Just a few lines later, you have this: “My frame was not hidden from you / when I was made in the secret place / when I was woven together in the depths of the earth.” So does God weave babies together in the womb, or in the depths of the earth? Maybe that’s just a euphemistic way of referring to the uterus. Maybe it reflects a documented belief in the Ancient Near East that embryos had their origins deep beneath the earth’s surface. There are Egyptian and Sumerian stories about gods “knitting” babies in their mothers’ wombs. And of course no one thinks God literally creates human babies with a loom!
The poetry in the Psalms doesn’t have to be literal to be true. We can thank God for our children while also recognizing that there is science behind conception that a culture without knowledge of cells would have no reason to be aware of. Infertile couples can pray for children while also being treated by a fertility specialist without being afraid that they’re contradicting their faith. A poem isn’t a textbook on conception.
Sometimes believers have drawn lines in the sand over Genesis’ account of a 6-day creation, and said if you don’t believe in the literal truth of that account then you don’t believe the Bible. That can give kids a lot of problems when they learn more scientific views of the origin of the Earth and can’t quite reconcile those views with what they hear in church. They may feel that they have to choose one or the other. (I know I struggled with that at one point in my life.)
Actually, though, the Genesis accounts of creation, the fall, and the flood sound much like Ancient Near Eastern origin stories like Gilgamesh and Atrahasis. It sounds as though Genesis is reimagining those stories with a monotheistic perspective — one God, who is faithful, generous, and patient contrasted with the gods of the pagan stories who are petty, duplicitous, greedy, and vengeful. In the Ancient Near Eastern stories, human beings are the heroes; in Genesis, God is.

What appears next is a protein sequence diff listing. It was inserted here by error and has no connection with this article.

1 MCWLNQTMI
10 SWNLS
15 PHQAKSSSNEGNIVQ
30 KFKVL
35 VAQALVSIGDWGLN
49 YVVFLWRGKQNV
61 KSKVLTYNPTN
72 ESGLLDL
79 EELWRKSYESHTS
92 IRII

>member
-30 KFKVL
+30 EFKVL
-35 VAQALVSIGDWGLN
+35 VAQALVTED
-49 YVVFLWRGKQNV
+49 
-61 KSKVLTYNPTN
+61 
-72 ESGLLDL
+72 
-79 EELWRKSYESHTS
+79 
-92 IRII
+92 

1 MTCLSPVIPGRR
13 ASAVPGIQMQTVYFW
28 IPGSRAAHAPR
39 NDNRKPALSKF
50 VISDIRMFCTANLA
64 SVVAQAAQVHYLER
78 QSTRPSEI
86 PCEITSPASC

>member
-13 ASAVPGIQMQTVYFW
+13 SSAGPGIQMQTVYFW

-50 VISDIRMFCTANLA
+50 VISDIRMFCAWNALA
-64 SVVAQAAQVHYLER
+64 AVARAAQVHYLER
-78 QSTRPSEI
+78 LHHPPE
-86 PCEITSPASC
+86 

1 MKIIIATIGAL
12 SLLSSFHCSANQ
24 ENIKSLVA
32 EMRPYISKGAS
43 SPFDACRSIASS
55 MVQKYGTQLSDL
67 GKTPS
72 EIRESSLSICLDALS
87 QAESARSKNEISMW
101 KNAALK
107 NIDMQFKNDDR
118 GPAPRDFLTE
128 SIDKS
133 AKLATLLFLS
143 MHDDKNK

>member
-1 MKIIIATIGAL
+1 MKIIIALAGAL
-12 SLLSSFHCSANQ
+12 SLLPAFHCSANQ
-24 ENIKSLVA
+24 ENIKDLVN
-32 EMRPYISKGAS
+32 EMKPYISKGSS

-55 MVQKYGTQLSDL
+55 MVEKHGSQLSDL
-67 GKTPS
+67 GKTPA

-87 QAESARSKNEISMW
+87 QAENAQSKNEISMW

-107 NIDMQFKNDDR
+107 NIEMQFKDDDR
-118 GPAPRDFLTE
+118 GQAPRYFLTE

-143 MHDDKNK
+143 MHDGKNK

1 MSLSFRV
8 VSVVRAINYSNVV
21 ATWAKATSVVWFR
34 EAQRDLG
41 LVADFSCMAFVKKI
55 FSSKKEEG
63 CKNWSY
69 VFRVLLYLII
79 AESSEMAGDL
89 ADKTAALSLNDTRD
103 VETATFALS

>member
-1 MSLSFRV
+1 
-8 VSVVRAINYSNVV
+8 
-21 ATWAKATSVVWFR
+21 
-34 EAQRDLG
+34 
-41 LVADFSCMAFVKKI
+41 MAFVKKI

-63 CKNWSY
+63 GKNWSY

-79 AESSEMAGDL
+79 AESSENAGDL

If we believe that the Holy Spirit is behind these “rewrites,” that shouldn’t bother us too much. The stories are true — “God created the heavens and the earth” — even if they’re not literal. Genesis isn’t intended to be a science textbook, and shouldn’t be read that way. It works in the way parables work: communicating truth in non-literal ways.
Speaking of parables, one of Jesus’ is easy to read wrongly as well. It’s found in Luke 16 and is usually known as the parable of The Rich Man and Lazarus. Some readers don’t consider it a parable, but that’s largely because Lazarus is named. (None of the characters in Jesus’ other parables are.) However, it has all the other markings of a parable, and the fact that Lazarus is named, while the rich man is not, fits with the parable’s theme of reversal.
I’ve heard this parable used to illustrate all sorts of fanciful views of the afterlife, but of course parables don’t work that way. The Good Samaritan isn’t about how best to treat wounds. The Prodigal Son isn’t a manual on how to plan a welcome home party. The Rich Man and Lazarus isn’t a literal description of the afterlife; it’s about listening to Scripture’s commands to care for the poor in this life, anticipating the reversal that otherwise will take us by surprise in the next. It uses a well-known Jewish view of the afterlife to make this point. (The Greek word for the place where both the rich man and Lazarus are after death is Hades, which is a translation of the Hebrew word Sheol, the grave, the place of the dead.)
You may differ about some of the specifics I’ve mentioned here; that’s fine. The point to repeat is that the many different kinds of literature in the Bible demand different ways of reading and interpreting.
In the next post, we’ll look at an unusual kind of biblical literature, best represented by the book of Revelation, and some of the reading challenges it poses.
Post a Comment